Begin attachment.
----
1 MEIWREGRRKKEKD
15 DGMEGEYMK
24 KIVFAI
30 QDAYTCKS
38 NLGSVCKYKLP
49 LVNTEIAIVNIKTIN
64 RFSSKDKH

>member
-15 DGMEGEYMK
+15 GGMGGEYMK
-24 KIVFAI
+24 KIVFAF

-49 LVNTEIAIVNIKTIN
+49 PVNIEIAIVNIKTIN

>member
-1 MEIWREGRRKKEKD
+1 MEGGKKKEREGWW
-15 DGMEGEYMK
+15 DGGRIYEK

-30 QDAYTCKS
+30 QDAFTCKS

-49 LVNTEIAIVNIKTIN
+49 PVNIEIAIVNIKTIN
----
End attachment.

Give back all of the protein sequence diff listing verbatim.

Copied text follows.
1 MEIWREGRRKKEKD
15 DGMEGEYMK
24 KIVFAI
30 QDAYTCKS
38 NLGSVCKYKLP
49 LVNTEIAIVNIKTIN
64 RFSSKDKH

>member
-15 DGMEGEYMK
+15 GGMGGEYMK
-24 KIVFAI
+24 KIVFAF

-49 LVNTEIAIVNIKTIN
+49 PVNIEIAIVNIKTIN

>member
-1 MEIWREGRRKKEKD
+1 MEGGKKKEREGWW
-15 DGMEGEYMK
+15 DGGRIYEK

-30 QDAYTCKS
+30 QDAFTCKS

-49 LVNTEIAIVNIKTIN
+49 PVNIEIAIVNIKTIN